Caching and WordPress


Caching basics

Caching is a vital part of WordPress performance for sites getting decent traffic. Sites and browsers can both use caching techniques to store a whole page or parts of a page to decrease the load on the server and make browsing faster for your visitors. If the browser caches a page or file that means the users won’t need to wait for the file to be generated and transferred to them. Servers can cache a full page, a snippet of information, or database queries so less processing work needs to be done the next time a visitor needs that same resource.

Caching plugins

You may have heard of some of the popular WordPress caching plugins like WP Super Cache or WP Rocket. They are both very robust and offer great caching features that can speed up your site for visitors who are not logged in. WP Rocket is a paid plugin that offers more functionality than WP Super Cache but for getting started WP Super Cache's simplicity and free price tag is definitely attractive.

Browser caching

Your web browser has the ability to cache images, JavaScript files, and CSS files if the file headers have been set on your server to allow them. When you tell the browser that it is okay to cache certain files it means that subsequent requests for that same file will just use the file we already have stored locally, at least until the cache expires or we force the browser to clear the cached files.

When you have developer tools installed in your web browser you can actually do a little bit of snooping to see what files are being served from your browser cache and which ones had to be loaded fresh from the server. Here is a screenshot highlighting some files that the browser has cached and didn’t need to retrieve because they are still up to date. They have a HTTP status code of 304(Not Modified):

Performance and caching in the web browser

Hosting and caching

Many web hosts include server caching, object caching, and other forms of caching as part of their services offered. Hosting companies such as WP Engine have page caches, CDN caches, object caches, feeds, and even 301 redirects so that their customers sites run at top speed and their servers aren’t bogged down with unnecessary processing tasks. It is important to know what caching your hosting company is already doing so that you can effectively build upon that with other caching solutions. WP Engine actually bans the caching plugins I mentioned previously because their caching tools at the hosting server do most of that work and they could conflict.

Caching issues

When caching works, it can be wonderful and speed up your website, decrease server usage, and save bandwidth for everyone. Sometimes caching doesn’t work as planned and it leads to frustration for site visitors or developers. A few years ago we were working on a site where some content on the site changed based on the Geolocation of the user, but there was aggressive caching happening at the web host so everyone was seeing the content the same as the first visitor to the page, regardless of their location. In cases like that, the caching needs to be disabled or a new method for showing the location-specific content needs to be implemented.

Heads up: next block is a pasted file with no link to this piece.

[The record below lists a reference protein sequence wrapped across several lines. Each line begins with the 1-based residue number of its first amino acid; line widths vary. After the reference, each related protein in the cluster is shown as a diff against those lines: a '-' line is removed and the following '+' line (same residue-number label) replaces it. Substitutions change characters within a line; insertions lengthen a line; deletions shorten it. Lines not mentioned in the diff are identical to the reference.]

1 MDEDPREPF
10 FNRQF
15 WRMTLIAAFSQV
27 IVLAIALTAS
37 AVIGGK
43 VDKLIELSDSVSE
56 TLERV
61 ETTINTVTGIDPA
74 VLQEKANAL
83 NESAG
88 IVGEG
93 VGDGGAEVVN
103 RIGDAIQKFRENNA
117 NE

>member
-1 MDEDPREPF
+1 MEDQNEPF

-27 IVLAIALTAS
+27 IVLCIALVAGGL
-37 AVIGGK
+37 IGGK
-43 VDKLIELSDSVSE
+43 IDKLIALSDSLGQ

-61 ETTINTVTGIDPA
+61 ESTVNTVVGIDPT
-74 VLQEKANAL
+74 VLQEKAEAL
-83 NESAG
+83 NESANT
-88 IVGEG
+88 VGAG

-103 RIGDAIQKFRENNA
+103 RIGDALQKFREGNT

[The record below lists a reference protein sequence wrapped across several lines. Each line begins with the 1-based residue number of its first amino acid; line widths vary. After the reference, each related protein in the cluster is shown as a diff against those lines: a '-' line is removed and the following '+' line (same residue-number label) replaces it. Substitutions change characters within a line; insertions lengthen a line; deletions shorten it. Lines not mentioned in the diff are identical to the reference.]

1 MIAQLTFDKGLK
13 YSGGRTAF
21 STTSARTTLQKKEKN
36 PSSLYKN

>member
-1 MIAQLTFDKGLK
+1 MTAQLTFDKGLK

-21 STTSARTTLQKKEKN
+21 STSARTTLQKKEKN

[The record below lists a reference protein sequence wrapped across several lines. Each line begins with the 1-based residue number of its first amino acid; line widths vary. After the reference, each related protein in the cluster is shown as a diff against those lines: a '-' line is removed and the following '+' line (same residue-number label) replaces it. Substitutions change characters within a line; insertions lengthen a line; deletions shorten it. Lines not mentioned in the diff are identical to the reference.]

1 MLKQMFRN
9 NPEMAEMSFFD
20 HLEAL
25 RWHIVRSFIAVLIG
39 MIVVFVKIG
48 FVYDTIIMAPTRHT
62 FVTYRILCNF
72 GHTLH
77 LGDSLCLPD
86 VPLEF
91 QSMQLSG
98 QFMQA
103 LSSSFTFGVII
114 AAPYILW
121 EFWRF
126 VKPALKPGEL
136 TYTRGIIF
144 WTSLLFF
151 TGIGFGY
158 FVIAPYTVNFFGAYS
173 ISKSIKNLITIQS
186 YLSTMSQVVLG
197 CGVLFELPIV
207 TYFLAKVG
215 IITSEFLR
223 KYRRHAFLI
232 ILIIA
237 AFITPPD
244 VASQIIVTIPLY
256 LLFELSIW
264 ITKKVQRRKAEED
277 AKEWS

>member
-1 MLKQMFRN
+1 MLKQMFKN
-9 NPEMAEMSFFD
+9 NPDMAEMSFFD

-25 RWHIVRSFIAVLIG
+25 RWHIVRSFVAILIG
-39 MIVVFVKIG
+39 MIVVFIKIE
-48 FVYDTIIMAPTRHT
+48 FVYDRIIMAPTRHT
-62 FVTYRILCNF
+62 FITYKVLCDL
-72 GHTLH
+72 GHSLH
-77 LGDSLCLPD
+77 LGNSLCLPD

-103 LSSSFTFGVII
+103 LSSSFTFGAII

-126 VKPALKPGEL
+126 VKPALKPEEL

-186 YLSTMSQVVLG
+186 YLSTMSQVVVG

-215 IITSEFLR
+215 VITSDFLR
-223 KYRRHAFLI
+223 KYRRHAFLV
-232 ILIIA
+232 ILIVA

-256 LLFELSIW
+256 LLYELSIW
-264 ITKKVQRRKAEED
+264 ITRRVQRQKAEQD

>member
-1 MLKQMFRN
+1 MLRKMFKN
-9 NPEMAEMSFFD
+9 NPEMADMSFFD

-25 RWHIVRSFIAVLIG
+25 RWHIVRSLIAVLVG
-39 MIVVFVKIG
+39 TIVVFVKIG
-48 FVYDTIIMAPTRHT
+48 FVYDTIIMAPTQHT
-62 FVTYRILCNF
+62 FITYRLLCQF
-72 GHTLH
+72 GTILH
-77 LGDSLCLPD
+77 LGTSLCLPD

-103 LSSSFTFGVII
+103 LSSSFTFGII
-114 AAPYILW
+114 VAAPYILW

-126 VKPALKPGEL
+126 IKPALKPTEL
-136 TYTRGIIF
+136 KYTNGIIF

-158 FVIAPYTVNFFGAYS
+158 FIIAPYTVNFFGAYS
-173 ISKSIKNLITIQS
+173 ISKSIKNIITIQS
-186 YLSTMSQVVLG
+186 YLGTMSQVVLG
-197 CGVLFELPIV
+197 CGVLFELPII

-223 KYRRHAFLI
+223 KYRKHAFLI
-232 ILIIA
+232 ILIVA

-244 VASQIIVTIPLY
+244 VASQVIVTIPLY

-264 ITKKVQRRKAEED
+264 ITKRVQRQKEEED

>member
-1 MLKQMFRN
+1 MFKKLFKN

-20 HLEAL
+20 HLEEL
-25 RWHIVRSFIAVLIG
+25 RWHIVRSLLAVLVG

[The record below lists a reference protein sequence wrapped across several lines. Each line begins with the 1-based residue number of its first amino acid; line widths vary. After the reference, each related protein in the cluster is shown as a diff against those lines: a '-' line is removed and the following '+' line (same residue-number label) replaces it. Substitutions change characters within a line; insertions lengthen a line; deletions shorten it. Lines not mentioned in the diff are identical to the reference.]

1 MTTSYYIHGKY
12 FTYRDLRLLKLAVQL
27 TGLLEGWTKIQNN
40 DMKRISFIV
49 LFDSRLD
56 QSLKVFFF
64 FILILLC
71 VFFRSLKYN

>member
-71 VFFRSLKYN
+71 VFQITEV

Another common hiccup that comes with caching is that visible changes to your content and theme may sometimes not show up because you are seeing the cached version of the site. If you (or your developers) make changes to content or theme and it seems like the changes didn’t kick in on the front-end of the site, then you may need to force the clearing of the cache. Hosts like WP Engine and GoDaddy have special links and buttons for clearing the caches, but you also can try bypassing the cache in your browser.

What else can developers cache?

I want to get into developers using caches during the development of plugins and themes just a little bit. WordPress has the Transients API for storing data temporarily in the database to be used again later. I have used it for storing things like a short list of posts that were scored by an arbitrary ranking algorithm or some data we received from an external feed or API. Instead of having to do those calculations each page load or making a request to an xml feed ( that likely hasn’t changed in the last few minutes ) we can store that information in the site’s database and retrieve it quickly for the next person to use. The information in Transients can expire at a certain time, and new information will be generated and stored in its place. If your functionality or content are dependent on fresh data then don’t use Transients, but whenever you can get away with it I would recommend using some Transients to speed up your site’s performance. Learn more about Transients at the WordPress documentation or check out this blog post.

Other resources

The complete WordPress Performance series:
1. How do I start to improve the performance of WordPress?
2. Can a poor performing WordPress site impact visitors and admins differently?
3. HTTP Requests and your WordPress site
4. Images and WordPress performance
5. Caching and WordPress
6. Digging into WordPress performance issues with Query Monitor